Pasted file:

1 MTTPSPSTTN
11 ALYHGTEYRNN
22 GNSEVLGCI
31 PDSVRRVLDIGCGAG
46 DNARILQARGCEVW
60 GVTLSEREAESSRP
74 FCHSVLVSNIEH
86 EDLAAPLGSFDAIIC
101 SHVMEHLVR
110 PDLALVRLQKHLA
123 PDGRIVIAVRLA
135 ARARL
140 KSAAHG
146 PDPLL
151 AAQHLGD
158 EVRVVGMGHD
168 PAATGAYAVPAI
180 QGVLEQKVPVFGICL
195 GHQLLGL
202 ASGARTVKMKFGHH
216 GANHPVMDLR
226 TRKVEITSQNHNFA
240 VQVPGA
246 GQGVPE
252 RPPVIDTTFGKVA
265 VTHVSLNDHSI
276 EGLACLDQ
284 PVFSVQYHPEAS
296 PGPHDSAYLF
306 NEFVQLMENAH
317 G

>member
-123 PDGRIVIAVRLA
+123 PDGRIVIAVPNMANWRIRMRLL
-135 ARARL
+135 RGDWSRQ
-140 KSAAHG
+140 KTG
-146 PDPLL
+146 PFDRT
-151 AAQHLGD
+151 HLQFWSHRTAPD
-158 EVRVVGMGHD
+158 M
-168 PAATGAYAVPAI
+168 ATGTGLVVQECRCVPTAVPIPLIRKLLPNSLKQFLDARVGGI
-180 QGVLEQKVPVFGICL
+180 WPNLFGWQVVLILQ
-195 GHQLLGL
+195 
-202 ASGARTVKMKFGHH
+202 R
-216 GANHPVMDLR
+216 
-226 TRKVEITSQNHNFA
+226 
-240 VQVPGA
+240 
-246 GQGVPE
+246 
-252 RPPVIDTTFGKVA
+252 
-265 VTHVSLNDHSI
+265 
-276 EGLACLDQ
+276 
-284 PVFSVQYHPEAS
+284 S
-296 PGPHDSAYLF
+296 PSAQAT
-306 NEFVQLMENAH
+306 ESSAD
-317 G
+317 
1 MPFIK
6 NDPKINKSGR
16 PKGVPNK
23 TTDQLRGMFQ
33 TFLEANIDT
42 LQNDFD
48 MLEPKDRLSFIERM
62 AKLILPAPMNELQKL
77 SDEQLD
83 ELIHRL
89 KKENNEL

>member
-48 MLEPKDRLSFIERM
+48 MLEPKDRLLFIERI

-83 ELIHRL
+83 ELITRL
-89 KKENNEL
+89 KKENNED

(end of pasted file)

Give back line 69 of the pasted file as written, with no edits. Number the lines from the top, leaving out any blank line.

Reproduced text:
-296 PGPHDSAYLF